Local reporters aren’t the only ones Walmart is reportedly keeping out of its stores. At 12:28 AM, Huffington Post retail reporter Alice Hines tweeted from Wheatland, Texas:
“#kickedoutofwalmart for solicitation but was told i could report in the parking lot”
12:25 AM EST: It’s on.
A year and a half after retail workers announced the founding of a new Walmart employee group, five months after guest workers struck a Walmart seafood supplier, and seven weeks after the country’s first multi-store Walmart strikes, the Black Friday strike has begun.
Walmart stores opened at 8 PM, drawing additional ire from employees required to come into work on Thanksgiving earlier than ever. But workers’ protests got off to an early start too. Around 7:30 PM EST, 30 workers from three Miami stores went on strike, joining 100-plus supporters for one of several nighttime rallies across the country. “It’s been so long that I’ve been working for people that had no respect for me,” Miami striker Elaine Rozier told The Nation. “They retaliated against me, and they always treated me like crap. And I’m so happy that this is history, that my grandkids can learn from this to stand up for themselves.” In the past, said Rozier, “I always used to sit back and not say anything…I’m proud of myself tonight.”
At 9:45 PM CST, workers struck and rallied with supporters outside a store in Dallas; OUR Walmart says that the peaceful crowd was dispersed by police. When workers walked off the job in Kenosha, Wisconsin, the group says that managers kicked customers out of the store on the mistaken assumption that they were there to protest. Workers are also on strike in San Leandro, California, and Clovis, New Mexico. Stores in Ocean City, Maryland; Orlando, Florida; and Baton Rouge, Louisiana each have a single worker out on strike. In St. Cloud, Florida, Walmart associate Lisa Lopez was joined by Congressman-Elect Alan Grayson as she walked out on strike.
At 11:45 PM, labor and community activists demonstrated outside a store in Quincy, Massachusetts, the first of a string of protests that allied groups promise will hit all 48 Walmarts in the state.
OUR Walmart, the union-backed retail worker group that spearheaded last month’s 28-store strikes, promised last month to pull off a “memorable” Black Friday unless Walmart reversed a slew of allegedly retaliatory firings (Walmart hasn’t). Last week, as workers struck Seattle stores and a Mira Loma warehouse, OUR Walmart pledged 1,000 total actions for the nine days leading up to and including today. Workers say that will include flash mobs, rallies, leaflets, sit-ins, and strikes. Retail employees will have back-up from Occupy activists, women’s and consumer groups, and Walmart warehouse workers. But the day’s biggest question may be just how many Walmart store workers choose the risk and the sacrifice of striking. Last month, 160 struck; how many more will join them today?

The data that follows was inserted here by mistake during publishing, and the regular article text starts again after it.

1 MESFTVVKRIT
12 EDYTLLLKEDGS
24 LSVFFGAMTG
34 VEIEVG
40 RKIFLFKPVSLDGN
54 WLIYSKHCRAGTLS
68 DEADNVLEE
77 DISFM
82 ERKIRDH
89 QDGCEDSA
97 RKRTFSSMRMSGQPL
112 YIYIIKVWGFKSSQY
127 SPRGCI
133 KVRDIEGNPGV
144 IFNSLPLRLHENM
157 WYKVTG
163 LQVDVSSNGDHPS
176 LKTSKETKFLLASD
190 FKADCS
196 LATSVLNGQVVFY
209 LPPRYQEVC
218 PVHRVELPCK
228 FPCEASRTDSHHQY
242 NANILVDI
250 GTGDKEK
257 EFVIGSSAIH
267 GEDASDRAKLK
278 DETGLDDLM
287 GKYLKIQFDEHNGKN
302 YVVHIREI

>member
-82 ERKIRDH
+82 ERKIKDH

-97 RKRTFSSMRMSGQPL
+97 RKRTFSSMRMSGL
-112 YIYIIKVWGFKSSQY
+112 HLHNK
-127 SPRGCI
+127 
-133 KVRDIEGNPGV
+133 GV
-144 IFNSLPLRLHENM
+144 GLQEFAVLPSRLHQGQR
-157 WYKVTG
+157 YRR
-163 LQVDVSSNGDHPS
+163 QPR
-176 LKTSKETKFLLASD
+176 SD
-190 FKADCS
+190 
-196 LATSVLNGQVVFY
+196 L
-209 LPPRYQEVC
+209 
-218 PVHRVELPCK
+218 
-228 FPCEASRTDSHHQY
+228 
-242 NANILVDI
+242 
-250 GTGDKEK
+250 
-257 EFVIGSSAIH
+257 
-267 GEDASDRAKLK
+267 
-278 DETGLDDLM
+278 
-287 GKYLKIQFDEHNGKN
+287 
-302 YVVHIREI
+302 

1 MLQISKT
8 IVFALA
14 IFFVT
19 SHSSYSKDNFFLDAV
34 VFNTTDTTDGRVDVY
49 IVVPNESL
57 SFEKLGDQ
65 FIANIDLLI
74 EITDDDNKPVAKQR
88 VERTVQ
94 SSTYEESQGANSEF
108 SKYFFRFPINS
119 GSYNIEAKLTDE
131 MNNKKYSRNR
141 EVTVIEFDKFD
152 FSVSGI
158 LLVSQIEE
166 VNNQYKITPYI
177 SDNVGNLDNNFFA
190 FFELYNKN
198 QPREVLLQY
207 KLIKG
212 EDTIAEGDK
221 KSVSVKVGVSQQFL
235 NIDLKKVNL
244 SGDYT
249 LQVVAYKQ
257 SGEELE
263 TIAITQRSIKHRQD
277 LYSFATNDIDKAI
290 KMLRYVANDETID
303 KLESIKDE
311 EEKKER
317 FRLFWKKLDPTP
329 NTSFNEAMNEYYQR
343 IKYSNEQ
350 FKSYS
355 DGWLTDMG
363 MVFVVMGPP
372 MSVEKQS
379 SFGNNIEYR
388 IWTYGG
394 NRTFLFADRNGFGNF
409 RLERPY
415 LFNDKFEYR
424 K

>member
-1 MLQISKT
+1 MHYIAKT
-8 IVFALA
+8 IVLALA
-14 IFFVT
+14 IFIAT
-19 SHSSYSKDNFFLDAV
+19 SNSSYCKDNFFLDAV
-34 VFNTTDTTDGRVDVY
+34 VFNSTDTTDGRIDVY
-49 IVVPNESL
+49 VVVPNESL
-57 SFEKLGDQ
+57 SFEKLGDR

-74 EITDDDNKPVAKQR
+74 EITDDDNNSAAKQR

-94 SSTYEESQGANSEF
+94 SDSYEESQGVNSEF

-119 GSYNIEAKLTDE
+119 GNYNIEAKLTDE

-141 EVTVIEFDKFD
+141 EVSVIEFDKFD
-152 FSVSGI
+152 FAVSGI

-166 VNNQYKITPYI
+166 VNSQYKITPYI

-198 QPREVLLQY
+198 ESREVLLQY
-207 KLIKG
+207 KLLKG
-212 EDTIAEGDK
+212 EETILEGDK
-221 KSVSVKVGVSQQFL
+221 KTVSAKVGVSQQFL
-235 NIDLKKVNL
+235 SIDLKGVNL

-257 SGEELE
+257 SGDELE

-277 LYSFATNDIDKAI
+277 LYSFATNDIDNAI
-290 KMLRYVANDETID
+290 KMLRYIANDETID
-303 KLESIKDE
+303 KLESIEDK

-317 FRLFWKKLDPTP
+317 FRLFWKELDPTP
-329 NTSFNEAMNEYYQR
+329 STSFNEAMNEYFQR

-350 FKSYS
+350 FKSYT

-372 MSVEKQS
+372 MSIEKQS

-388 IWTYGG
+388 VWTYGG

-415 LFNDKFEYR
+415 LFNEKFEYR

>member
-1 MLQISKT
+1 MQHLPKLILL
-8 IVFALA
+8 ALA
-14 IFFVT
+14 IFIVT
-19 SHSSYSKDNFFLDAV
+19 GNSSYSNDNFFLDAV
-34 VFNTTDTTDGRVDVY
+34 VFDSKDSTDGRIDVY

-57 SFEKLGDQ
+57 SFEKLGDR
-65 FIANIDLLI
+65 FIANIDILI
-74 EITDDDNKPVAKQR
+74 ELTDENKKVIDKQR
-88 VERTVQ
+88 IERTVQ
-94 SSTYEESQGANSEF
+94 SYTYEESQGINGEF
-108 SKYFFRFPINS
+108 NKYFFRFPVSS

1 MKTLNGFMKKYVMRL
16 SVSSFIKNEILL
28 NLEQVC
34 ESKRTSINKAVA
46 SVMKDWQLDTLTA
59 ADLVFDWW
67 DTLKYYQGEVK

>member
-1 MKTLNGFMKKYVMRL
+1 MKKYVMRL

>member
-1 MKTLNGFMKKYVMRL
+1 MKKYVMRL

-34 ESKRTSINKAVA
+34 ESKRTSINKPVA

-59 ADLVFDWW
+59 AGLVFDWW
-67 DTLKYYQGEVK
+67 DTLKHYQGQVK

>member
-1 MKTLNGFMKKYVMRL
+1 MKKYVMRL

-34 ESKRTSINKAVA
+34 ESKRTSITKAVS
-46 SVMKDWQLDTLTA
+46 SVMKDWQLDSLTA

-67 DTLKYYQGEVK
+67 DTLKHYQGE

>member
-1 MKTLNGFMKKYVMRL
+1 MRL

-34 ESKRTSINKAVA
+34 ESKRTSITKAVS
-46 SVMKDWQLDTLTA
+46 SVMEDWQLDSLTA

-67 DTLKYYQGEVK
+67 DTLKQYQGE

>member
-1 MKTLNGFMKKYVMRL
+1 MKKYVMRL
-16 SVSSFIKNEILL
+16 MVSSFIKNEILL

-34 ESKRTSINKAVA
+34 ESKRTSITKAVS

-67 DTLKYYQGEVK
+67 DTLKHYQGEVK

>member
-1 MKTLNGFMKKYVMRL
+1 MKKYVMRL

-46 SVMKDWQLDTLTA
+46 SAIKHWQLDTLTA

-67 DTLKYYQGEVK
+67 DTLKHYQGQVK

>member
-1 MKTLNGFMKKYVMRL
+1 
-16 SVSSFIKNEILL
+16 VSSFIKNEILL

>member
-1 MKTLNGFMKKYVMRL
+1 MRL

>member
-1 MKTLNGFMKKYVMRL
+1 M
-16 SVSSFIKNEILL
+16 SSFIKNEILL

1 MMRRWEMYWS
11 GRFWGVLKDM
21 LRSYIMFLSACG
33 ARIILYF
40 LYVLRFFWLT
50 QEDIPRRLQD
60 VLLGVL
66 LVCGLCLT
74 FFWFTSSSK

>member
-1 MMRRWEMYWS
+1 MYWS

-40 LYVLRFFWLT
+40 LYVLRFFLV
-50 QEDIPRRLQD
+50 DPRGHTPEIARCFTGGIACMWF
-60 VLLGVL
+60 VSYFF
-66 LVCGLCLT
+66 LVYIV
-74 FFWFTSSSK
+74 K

Reached over e-mail Sunday, Walmart’s National Media Relations Director, Kory Lundberg, said, “we do not expect these actions by a very small minority of our associates (less than .0003 percent) at a handful of stores to have any impact on our stores or our customers’ shopping experience on Black Friday.” But the past week offers increasing signs of an aggressive campaign by the company to discourage workers from striking, including mandatory “captive audience” meetings, alleged threats, and public declarations that the strikes aren’t legal and strikers could face “consequences.”
OUR Walmart has also promised strikes in cities including Chicago, Los Angeles, Milwaukee, and Washington, DC, and states including Oklahoma, Mississippi, Louisiana and Minnesota.
Expectations are high for a historic strike. Given Walmart’s role as the dominant employer of our era, the current wave of work stoppages is already among the country’s most consequential twenty-first century strikes. But in interviews this month, workers and organizers described today’s actions as a turning point, not a climax, in their struggle against the retail giant. “This is the beginning of something…” said Dan Schlademan, a United Food & Commercial Workers union official who directs the allied group Making Change at Walmart. “This is a new permanent reality for Walmart…2012 is the beginning of the season where retail workers are going to start to stand up.”
“There’s going to be more days that we’re going to strike,” said Rozier, “and it’s not going to stop. I’m not going to stop until they respect us and give us what we want.”